Prostate Tumor Targeting and Killing Mechanisms by Salmonella typhimurium in the Mouse Model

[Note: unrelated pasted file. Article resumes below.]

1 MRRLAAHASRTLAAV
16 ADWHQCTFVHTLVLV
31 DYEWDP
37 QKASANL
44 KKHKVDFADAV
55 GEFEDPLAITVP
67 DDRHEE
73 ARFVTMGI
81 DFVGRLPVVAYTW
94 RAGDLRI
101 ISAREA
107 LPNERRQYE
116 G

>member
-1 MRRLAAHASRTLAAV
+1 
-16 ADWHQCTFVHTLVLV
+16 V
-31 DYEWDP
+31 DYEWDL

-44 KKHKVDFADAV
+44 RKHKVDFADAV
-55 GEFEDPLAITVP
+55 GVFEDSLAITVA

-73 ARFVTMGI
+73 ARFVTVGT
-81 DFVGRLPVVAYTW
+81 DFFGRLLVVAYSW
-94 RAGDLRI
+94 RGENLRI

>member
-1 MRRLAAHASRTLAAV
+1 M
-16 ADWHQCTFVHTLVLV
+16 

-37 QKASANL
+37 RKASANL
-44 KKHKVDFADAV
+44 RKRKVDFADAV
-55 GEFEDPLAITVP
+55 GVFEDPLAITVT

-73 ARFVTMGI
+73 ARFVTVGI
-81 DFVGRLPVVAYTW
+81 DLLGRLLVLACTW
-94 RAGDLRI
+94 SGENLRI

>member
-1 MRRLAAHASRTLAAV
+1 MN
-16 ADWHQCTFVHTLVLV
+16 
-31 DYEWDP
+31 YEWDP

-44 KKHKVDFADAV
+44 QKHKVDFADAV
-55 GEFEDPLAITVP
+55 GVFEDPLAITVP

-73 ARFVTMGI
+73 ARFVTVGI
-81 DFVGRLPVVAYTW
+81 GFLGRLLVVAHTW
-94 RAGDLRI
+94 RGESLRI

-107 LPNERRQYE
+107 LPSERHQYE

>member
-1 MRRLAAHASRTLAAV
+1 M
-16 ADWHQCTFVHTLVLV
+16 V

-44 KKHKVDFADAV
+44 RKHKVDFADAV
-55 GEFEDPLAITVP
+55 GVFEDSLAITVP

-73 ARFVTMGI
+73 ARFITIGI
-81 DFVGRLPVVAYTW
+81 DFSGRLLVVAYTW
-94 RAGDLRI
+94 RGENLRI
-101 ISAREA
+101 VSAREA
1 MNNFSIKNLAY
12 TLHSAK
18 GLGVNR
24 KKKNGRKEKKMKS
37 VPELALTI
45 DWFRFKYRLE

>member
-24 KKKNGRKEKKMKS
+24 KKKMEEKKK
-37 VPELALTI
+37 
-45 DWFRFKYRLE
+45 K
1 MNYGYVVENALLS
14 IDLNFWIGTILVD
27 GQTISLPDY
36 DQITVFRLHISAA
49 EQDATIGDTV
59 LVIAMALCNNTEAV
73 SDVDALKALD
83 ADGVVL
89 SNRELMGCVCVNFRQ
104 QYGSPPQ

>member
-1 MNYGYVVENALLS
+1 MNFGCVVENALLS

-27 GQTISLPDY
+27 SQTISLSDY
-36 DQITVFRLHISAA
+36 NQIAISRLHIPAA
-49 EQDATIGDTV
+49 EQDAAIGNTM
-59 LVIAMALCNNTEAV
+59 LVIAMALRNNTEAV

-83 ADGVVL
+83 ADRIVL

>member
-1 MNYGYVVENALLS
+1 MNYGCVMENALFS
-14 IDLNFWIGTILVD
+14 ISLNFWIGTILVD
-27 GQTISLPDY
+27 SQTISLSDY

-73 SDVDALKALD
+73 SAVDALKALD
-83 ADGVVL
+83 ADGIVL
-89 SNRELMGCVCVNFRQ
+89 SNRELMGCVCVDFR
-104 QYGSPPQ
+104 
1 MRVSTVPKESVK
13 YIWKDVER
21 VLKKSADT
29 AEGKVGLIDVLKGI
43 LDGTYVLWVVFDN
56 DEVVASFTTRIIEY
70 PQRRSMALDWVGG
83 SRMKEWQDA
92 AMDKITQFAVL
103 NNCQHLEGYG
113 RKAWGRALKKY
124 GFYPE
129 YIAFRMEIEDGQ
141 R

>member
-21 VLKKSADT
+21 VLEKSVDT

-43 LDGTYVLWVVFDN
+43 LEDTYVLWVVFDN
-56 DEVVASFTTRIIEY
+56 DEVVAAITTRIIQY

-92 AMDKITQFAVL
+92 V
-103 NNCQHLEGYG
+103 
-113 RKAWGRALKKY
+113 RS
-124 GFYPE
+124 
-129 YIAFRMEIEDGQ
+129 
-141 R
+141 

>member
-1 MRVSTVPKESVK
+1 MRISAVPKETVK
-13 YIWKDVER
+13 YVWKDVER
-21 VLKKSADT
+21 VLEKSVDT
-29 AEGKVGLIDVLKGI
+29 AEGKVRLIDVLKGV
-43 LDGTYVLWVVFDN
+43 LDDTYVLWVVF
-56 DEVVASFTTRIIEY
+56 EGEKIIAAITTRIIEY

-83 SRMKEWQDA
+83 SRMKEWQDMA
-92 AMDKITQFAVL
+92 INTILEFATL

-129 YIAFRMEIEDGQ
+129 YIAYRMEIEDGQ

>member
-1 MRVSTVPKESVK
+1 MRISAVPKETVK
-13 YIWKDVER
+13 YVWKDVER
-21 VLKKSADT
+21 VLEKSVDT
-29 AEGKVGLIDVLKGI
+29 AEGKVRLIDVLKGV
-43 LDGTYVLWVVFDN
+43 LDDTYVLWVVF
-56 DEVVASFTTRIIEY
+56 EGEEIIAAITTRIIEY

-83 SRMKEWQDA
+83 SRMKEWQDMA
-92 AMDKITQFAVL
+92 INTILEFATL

Prostate cancer occurs in a latent or clinical form in 30-40% of men by age 40-50, increasing substantially in men over 50 years of age. Current use of drugs and radiation has been partially effective only when the cancer is diagnosed early. Thus, research is needed into novel approaches to cure this devastating disease. The Cancer Research Center’s (CRC) novel approach utilizes a therapeutic strain of Salmonella typhimurium (CRC2631) to selectively target and destroy prostate tumor cells. Our first step was to demonstrate that CRC2631 was an attenuated strain with no harmful effects. Through painstaking genetic manipulation we have developed a Salmonella strain that is attenuated (non-toxic) and fails to show any adverse reaction when as many as 200 million (2×108) live bacteria are injected into a battery of mice. We now seek “seed money” to take the next step: to demonstrate that our therapeutic candidate Salmonella CRC2631 will reduce the size of prostate tumors and extend life expectancy. CRC is ready to embark on the testing of our therapeutic strain in mice genetically predisposed to prostate cancer (TRAMP mice). These mice typically die of prostate cancer at one year of age; the normal life expectancy of a laboratory mouse is two years. Although other investigators are also pursuing the use of Salmonella for therapy, our research has shown that our genetically modified strain is devoid of toxicity and has different affinities for tumor cells. Our next experiments are designed to answer the following questions: How much CRC2631 is required to successfully invade, inhibit and destroy primary and secondary prostate tumors in the TRAMP mouse model without ill effects to the mouse? Secondly, what Salmonella administration protocol is most effective at eliminating tumors and/or increasing the lifespan of TRAMP mice? We are optimistic that this animal model research will ultimately lead to an effective therapeutic treatment with Salmonella that will selectively target and eliminate prostate cancer. Upon completion of tests with the TRAMP mice, we will use the data from these animal model tests to apply for funds from cancer agencies to utilize this novel anti-cancer therapy in higher animals and eventually clinical trials in humans.

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